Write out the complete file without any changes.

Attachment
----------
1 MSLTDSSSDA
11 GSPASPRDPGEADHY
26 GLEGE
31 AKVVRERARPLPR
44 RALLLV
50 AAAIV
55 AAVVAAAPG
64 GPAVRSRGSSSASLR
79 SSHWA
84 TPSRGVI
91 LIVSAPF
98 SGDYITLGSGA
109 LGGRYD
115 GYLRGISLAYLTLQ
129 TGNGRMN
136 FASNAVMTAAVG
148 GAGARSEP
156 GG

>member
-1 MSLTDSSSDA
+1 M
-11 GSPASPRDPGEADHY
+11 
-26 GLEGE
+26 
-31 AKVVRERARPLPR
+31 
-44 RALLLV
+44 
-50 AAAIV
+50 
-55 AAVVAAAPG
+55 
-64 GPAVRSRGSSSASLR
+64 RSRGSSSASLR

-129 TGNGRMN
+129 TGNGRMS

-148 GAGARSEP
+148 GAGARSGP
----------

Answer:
1 MSLTDSSSDA
11 GSPASPRDPGEADHY
26 GLEGE
31 AKVVRERARPLPR
44 RALLLV
50 AAAIV
55 AAVVAAAPG
64 GPAVRSRGSSSASLR
79 SSHWA
84 TPSRGVI
91 LIVSAPF
98 SGDYITLGSGA
109 LGGRYD
115 GYLRGISLAYLTLQ
129 TGNGRMN
136 FASNAVMTAAVG
148 GAGARSEP
156 GG

>member
-1 MSLTDSSSDA
+1 M
-11 GSPASPRDPGEADHY
+11 
-26 GLEGE
+26 
-31 AKVVRERARPLPR
+31 
-44 RALLLV
+44 
-50 AAAIV
+50 
-55 AAVVAAAPG
+55 
-64 GPAVRSRGSSSASLR
+64 RSRGSSSASLR

-129 TGNGRMN
+129 TGNGRMS

-148 GAGARSEP
+148 GAGARSGP